Trailblazing Women in Travel History
Think about great explorers, and legendary men readily spring to mind.
But as a tour leader in Burma, Bolivia, Ethiopia and the Adriatic, I’m mindful that I humbly follow in the footsteps of four intrepid women. These trailblazers did the unthinkable, fearlessly venturing around the world ahead of their time and against all odds. Their spirit of adventure was matched only by their eloquence. Their beautifully written, inspirational travelogues captured our imagination then and continue to stand the test of time.
Geraldine Edith Mitton was an English novelist, biographer, editor, and guide-book writer who traveled in Burma at the beginning of the 20th century.
Favorite excerpt: “Pagoda bells are one of the most satisfactory fulfillments of anticipation. They are set on the metal htee, or umbrella, which crowns the spire of every pagoda and are rung by the action of the wind as it wafts past them. The sound is sometimes unheard, for it may be lost in the noise of the throng below, and if the pagoda be in a sheltered spot, the tongues are not easily moved to utterance. But with no scrambling of feet or droning of voices to dull their magic, they speak straight to the heart of me, telling I know not what strange secrets of the east. Sometimes they clash all together, and then there is heard the sleepy tinkle of one dropping to silence, gently sighing away, but before it quite ceases another rings out thin, sweet and insistent as if it would be heard, and quite suddenly the sound breaks off. The bells have told enough.” (from A Bachelor Girl in Burma)
Harriet Chalmers Adams traversed Bolivia on horseback in the late 19th and early 20th centuries, and published numerous articles in National Geographic.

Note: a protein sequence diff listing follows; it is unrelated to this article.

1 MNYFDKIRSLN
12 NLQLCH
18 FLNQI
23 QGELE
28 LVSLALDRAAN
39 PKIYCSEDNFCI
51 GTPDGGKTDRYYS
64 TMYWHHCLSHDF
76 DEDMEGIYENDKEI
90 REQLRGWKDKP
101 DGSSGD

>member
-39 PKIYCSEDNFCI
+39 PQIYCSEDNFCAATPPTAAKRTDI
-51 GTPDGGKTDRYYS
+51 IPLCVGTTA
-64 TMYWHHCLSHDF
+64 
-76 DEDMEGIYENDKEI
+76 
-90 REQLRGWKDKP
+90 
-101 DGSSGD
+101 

Favorite excerpt: “The interest and charm of La Paz lies not only in its ever-changing scenes, for every street, every building, has its history. From the balconies above I seemed to see fair, bejeweled ladies robed in satin brocade, with great tortoise-shell combs crowning their heads, looking down as mounted cavaliers rode gaily into the patio, resplendent in armor, silver trappings on saddle and bridle. Sometimes in the very early morning I walked up the old highway leading to the heights. Failing to look back on the tiled roofs, I quite forgot the coming of the Spaniards, for the men and women whom I met on the road belonged to a time long past. Speaking a tongue even more ancient than the Quechua of the Incas, these people were little changed from their ancestors who lived in Aymara-land. Too soon came the day for our departure. Regretfully we rode up to the Alto, where we stood for a time bidding farewell to the canyon. Yet I find I have never lost sight of it. When the day is especially colorless I recall with delight that far-off canyon, where lies the quaint city of “high lights,” kaleidoscope La Paz.” (from Kaleidoscopic La Paz: City of the Clouds)
Rosita Forbes was an prolific English travel writer, novelist and explorer, who wrote about her Abyssinian (Ethiopian) adventure in the early 20th century.
Favorite excerpt: “The most marvelous of all Abyssinian landscapes opened before us, as we looked across a gorge that was clouded amethyst to the peaks of Semien. A thousand thousand years ago, when the old gods reigned in Ethiopia, they must have played chess with those stupendous crags, for we saw bishops' miters cut in lapis lazuli, castles with the ruby of approaching sunset on their turrets, an emerald knight where the forest crept up on to the rock, and far away, a king, crowned with sapphire, and guarded by a row of pawns. When the gods exchanged their games for shield and buckler to fight the new men clamoring at their gates, they turned the pieces of their chessboard into mountains. In Semien they stand enchanted, till once again the world is pagan and the titans and the earth gods lean down from the monstrous cloud banks to wager a star or two on their sport.'' (from From Red Sea to Blue Nile)
Rebecca West made three trips to Yugoslavia in the early 20th century. She considered it to be the nexus of European history since the late Middle Ages, and wrote about it in her highly acclaimed masterpiece Black Lamb and Grey Falcon.
Favorite excerpt: “Plitvice Park is the most laughing and light-minded of natural prodigies. It is dedicated solely to gaiety and loveliness. Sixteen lakes joined by glittering and musical waterfalls that are sometimes spiral staircases and sometimes amphitheaters and sometimes chutes, but always ingeniously pretty. It is rare to find great beauty on this plane.” (from Black Lamb and Grey Falcon)